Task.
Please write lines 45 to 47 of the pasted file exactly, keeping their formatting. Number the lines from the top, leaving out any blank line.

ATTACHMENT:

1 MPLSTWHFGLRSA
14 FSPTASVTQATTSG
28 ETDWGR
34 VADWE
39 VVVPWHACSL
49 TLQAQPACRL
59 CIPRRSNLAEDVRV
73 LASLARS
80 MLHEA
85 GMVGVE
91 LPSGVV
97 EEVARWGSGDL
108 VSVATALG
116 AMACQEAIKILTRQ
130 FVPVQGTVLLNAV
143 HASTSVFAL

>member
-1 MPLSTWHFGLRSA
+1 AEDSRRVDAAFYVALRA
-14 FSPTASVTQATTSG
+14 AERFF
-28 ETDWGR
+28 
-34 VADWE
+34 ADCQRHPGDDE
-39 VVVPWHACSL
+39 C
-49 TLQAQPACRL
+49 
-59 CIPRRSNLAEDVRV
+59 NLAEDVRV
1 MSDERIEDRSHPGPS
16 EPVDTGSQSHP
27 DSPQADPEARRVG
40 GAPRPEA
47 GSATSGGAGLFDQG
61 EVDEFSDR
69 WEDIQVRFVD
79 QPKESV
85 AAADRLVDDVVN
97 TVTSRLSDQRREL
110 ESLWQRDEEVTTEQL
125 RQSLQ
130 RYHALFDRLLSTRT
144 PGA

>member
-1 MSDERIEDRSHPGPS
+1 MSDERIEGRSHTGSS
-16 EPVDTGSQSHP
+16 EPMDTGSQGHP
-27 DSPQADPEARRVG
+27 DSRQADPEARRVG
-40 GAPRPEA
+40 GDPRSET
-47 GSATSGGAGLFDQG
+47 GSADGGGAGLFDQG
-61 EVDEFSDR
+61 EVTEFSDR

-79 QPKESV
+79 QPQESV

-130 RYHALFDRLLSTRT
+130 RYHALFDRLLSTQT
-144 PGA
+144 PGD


144 PGA

>member
-1 MSDERIEDRSHPGPS